Final Four 2022 – Best moments and breakdown of Villanova-Kansas and North Carolina-Duke

The calendar has moved to April, but we have reached the penultimate night of March Madness. Saturday’s Final Four 2022 action in New Orleans features the bluest matchups and corresponding ticket prices.

Between the Kansas Jayhawks, Villanova Wildcats, Duke Blue Devils, and North Carolina Tar Heels, the schools have combined to win 17 NCAA championships and produced college basketball and NBA legends.

The No. 2-seeded Wildcats took on the No. 1-seeded Jayhawks to start the night. It was the fourth time Kansas coach Bill Self and Villanova’s Jay Wright have faced these schools in the Sweet 16 or beyond. Each time the winner took the title – setting a positive precedent for Self’s side, who won 81-65.

Now, the Tobacco Road rivalry between Duke and UNC takes on new stakes. These schools, separated by about eight miles in North Carolina, meet for the first time in the Final Four. This will be UNC coach Hubert Davis’ first Final Four as a coach and Duke coach Mike Krzyzewski’s last. Coach K has won 101 NCAA tournament games. Two more and he’ll close his storied career in storybook fashion.

On the court, Duke should have the talent advantage. The Blue Devils have two of the top eight draft prospects in the class this year. Paolo Banchero is Duke’s leading scorer, averaging 17.1 points.

Continued: Social media reacts to Kansas’ dominating victory.

We have analysis and highlights from every game.

Fired

Potentially Coach K’s last game against his rivals after losing to them in his last regular season home game? This one could be good.

Familiar Enemies

Different shades of blue are well represented for both Big Easy teams.

McCormack and KU too much for Nova

Everyone will remember David McCormack’s poster dunk, but the truth is, the Kansas senior was too much for Villanova to handle all night in the Jayhawks’ 81-65 win.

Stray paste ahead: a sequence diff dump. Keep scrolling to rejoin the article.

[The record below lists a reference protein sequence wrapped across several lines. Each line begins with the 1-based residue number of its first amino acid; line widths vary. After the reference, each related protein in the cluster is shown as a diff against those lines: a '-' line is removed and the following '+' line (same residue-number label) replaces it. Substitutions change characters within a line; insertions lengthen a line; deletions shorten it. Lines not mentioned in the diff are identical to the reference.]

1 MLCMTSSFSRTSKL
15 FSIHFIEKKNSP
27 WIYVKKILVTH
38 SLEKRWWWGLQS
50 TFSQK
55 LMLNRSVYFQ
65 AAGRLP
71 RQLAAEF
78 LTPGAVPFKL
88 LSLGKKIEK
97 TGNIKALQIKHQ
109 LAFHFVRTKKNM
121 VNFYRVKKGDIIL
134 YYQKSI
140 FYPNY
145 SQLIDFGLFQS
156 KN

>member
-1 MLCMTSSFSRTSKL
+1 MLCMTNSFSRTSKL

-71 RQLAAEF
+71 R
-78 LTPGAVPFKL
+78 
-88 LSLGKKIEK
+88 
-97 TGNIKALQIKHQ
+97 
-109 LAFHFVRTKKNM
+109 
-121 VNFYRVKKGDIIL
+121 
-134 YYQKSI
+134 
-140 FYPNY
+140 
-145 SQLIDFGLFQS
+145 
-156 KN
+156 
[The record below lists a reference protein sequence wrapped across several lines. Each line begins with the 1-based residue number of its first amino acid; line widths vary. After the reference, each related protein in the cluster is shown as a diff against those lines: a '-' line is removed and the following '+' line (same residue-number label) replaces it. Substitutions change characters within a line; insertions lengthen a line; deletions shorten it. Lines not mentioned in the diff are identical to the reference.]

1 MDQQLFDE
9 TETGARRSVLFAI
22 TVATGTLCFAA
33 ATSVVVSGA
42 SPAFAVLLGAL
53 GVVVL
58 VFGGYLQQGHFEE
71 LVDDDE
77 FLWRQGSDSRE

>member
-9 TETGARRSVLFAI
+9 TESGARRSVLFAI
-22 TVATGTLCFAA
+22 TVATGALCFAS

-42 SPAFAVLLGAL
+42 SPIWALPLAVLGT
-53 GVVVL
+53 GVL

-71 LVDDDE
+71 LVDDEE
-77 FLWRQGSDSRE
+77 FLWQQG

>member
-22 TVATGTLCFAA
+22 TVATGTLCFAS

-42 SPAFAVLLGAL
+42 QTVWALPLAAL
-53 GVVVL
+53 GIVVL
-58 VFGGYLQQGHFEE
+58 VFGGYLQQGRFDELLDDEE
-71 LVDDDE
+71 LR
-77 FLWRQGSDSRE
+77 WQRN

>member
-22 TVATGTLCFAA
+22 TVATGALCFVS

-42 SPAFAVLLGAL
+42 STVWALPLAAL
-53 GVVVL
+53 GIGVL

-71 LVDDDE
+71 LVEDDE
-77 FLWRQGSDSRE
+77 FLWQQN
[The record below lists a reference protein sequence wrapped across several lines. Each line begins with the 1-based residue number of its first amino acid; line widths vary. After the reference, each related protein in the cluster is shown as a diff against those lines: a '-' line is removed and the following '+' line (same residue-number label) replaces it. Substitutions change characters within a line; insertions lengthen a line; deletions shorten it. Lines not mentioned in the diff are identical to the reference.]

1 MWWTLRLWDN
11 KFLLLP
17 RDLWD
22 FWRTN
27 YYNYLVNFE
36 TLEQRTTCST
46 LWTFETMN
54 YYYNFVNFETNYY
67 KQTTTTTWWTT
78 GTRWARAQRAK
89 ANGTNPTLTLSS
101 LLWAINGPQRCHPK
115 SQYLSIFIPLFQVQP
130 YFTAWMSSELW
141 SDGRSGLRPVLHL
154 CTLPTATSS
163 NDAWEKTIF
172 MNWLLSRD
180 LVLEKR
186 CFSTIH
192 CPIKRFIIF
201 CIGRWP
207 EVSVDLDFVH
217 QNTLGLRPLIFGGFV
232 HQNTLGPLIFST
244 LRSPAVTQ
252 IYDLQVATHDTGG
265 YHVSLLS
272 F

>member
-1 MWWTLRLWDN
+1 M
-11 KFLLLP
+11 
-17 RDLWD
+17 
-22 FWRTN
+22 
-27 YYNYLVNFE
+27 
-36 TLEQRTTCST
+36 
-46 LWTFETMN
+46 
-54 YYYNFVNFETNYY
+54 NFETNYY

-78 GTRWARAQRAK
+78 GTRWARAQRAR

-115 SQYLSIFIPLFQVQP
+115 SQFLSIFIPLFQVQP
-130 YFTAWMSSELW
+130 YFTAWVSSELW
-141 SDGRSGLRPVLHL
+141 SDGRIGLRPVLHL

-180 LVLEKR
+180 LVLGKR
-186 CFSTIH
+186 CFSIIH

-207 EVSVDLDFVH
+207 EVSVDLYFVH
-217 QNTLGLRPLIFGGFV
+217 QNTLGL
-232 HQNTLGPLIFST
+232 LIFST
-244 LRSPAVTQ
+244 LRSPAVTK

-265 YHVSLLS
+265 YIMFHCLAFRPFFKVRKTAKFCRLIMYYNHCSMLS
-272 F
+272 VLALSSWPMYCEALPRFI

First, the dunk. With just over 10 minutes remaining in the second half, McCormack slammed a deuce despite Jermaine Samuels’ best and ultimately futile efforts to stop him. A euphoric McCormack jumped into the air and began patting the top of his head, no doubt a reference to the fact that he had just dove on someone else.

McCormack had every right to celebrate. His 25 points on the night was his best tally since December 2019. It took just 29 minutes and 12 shots to advance his side to Monday’s national title game.

Not that McCormack didn’t have help. Ochai Agbaji hit six 3-pointers and Christian Braun came alive with 10 points after halftime. Kansas made 13 3-pointers, its most productive performance from outside the arc since February.

For the record, Villanova also connected 13 times in 3s. After a slow start, Collin Gillespie got in and hit five 3s en route to 17 points.

The Wildcats trailed and at one point cut the lead to six. But every Wildcats run was answered with another McCormack or Agbaji score.

If it’s any consolation for Jay Wright’s men, their year ended as the greatest free-throw team in Men’s Division I history. Villanova has made 83% of his free throws this season, breaking a record set by Harvard in 1984.

The Wildcats were 8 of 10 on the line in their last outing, but that wasn’t enough to stop the Jayhawks from playing for a title Monday night.

Jayhawks dominate early, then Nova recovers

The version of Kansas that beat Miami 47-15 in the second half of last weekend’s regional final came back with an early vengeance against Villanova. Agbaji had 12 points and the Jayhawks drained seven 3s en route to a 40-29 halftime lead over the Wildcats.

Bill Self’s side were dominant on both sides of the ball for much of the first half. Agbaji made a 3 on the first possession of the night, and on the other end KU repeatedly trapped and frustrated the usually unfazed Gillespie.

Kansas started the game with a 10-0 run and the Jayhawks stayed in control for the first 15 minutes. Then the Wildcats capped their own 10-0 streak with three offensive rebounds on a single possession from Brandon Slater. Slater’s hard work on the glass resulted in a Gillespie 3 and a frustrated Self called timeout.

The thinking of the game was that the Jayhawks could use their size to gain an advantage. McCormack made it wise with 13 points in the first half, many of which came early on post-ups deep in the paint.

If there was a surprise, however, it was that KU was unable to put this size to good use on their defensive lens. Villanova had nine offensive rebounds, and those second chances are pretty much the only thing keeping the Wildcats in this game.

Villanova must be happy that Christian Braun and Remy Martin combined for just three points. Again, Kansas didn’t need it. Agbaji and McCormack carried the charge for an offense that scored 40 points on just 30 possessions.

The game proceeds at the Wildcats’ preferred pace, but Jay Wright’s team was unable to get any saves. An adjustment that could help in the second half? Watch to see if the Villanova defenders stay on Agbaji and refuse to help with dribble penetration. — John Gasway

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